Yellen Puts Pressure on Pelosi To Raise Debt Ceiling By Oct. 18 in New Letter

Mandatory Credit: Photo by STEPHANIE LECOCQ/EPA-EFE/Shutterstock (12209626ao)United States Secretary of the Treasury Janet Yellen during a family picture at the end of a meeting of Eurogroup Finance Ministers, at the European Council in Brussels, Belgium, 12 July 2021.

In a letter addressed this morning, U.S. Treasury Chair Janet Yellen wrote to House Speaker Nancy Pelosi stressing the inability of the Treasury to continue to finance the operations of the U.S. government.

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She wrote:  “Based on our most recent information, including tax payments associated with the September 15 deadline for third quarter estimated tax payments for businesses and individuals, I am now able to further refine that projection. We now estimate that the Treasury is likely to exhaust its extraordinary measures if Congress has not acted to raise or suspend the debt limit by October 18.”

At that point, Yellen expects the Treasury would be left with “very limited resources that would be depleted quickly.” She also explicitly states that she is uncertain whether or not they would be able to continue to meet all the nation’s commitments after that Oct. 18 date.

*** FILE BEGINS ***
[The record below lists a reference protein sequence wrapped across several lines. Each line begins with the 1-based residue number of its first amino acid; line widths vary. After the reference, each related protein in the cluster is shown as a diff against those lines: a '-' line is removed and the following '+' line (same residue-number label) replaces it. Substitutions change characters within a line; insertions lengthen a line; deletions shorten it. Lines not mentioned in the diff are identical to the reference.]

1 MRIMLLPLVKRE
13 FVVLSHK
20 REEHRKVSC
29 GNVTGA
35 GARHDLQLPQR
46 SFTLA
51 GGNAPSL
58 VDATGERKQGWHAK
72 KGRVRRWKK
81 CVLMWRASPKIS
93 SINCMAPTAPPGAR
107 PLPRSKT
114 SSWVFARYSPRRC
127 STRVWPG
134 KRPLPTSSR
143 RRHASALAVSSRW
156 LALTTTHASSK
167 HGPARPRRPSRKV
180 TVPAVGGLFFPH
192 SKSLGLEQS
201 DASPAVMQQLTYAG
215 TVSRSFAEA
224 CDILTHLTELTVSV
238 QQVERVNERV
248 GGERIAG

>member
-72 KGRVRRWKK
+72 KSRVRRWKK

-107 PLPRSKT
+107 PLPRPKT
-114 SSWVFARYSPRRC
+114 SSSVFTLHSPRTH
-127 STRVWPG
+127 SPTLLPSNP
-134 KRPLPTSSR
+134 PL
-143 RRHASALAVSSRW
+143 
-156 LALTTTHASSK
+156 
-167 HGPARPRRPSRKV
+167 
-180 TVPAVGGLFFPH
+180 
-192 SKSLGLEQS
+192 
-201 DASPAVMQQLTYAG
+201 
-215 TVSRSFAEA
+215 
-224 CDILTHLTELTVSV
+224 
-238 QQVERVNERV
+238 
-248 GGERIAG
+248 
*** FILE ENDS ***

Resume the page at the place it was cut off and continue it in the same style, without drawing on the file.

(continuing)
Yellen also highlighted the changing daily government cash flows that range anywhere from $50 -$300 billion — meaning that estimates of when the government will run out of money are not certain, making raising the debt ceiling all the more important.

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The letter also noted that certain new investments into the Civil Service Retirement and Disability Fund and the Postal Service Retiree Health benefit have been suspended.

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The government has until Thursday to make a decision on whether or not to raise the debt ceiling before the Treasury runs out of money. Should they vote no, it would be the first time in history the U.S. would default, which would have the potential to send the country into another financial crisis.

Again, I respectfully urge Congress to protect the full faith and credit of the United States by acting as soon as possible,” Yellen ended.

About the Author

Georgina Tzanetos is a former financial advisor who studied post-industrial capitalist structures at New York University. She has eight years of experience with concentrations in asset management, portfolio management, private client banking, and investment research. Georgina has written for Investopedia and WallStreetMojo. 

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